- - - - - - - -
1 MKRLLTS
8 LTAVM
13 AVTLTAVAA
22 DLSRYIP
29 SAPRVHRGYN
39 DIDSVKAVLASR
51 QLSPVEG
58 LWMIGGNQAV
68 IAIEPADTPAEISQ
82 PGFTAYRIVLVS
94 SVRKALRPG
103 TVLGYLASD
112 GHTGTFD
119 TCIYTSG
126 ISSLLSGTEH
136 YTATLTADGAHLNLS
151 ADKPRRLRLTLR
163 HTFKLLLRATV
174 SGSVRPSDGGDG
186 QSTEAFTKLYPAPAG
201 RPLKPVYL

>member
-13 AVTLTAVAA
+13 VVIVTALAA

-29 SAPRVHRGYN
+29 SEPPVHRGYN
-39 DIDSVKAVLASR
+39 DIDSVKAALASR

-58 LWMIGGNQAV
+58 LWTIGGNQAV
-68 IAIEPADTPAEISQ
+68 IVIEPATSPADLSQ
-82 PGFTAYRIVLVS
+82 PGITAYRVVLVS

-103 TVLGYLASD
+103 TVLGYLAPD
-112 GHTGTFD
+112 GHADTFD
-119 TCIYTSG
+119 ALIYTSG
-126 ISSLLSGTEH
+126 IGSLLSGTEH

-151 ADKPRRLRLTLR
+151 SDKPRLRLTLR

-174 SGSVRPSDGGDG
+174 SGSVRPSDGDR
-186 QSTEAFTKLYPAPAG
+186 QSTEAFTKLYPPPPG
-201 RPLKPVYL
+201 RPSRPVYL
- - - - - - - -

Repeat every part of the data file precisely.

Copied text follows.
1 MKRLLTS
8 LTAVM
13 AVTLTAVAA
22 DLSRYIP
29 SAPRVHRGYN
39 DIDSVKAVLASR
51 QLSPVEG
58 LWMIGGNQAV
68 IAIEPADTPAEISQ
82 PGFTAYRIVLVS
94 SVRKALRPG
103 TVLGYLASD
112 GHTGTFD
119 TCIYTSG
126 ISSLLSGTEH
136 YTATLTADGAHLNLS
151 ADKPRRLRLTLR
163 HTFKLLLRATV
174 SGSVRPSDGGDG
186 QSTEAFTKLYPAPAG
201 RPLKPVYL

>member
-13 AVTLTAVAA
+13 VVIVTALAA

-29 SAPRVHRGYN
+29 SEPPVHRGYN
-39 DIDSVKAVLASR
+39 DIDSVKAALASR

-58 LWMIGGNQAV
+58 LWTIGGNQAV
-68 IAIEPADTPAEISQ
+68 IVIEPATSPADLSQ
-82 PGFTAYRIVLVS
+82 PGITAYRVVLVS

-103 TVLGYLASD
+103 TVLGYLAPD
-112 GHTGTFD
+112 GHADTFD
-119 TCIYTSG
+119 ALIYTSG
-126 ISSLLSGTEH
+126 IGSLLSGTEH

-151 ADKPRRLRLTLR
+151 SDKPRLRLTLR

-174 SGSVRPSDGGDG
+174 SGSVRPSDGDR
-186 QSTEAFTKLYPAPAG
+186 QSTEAFTKLYPPPPG
-201 RPLKPVYL
+201 RPSRPVYL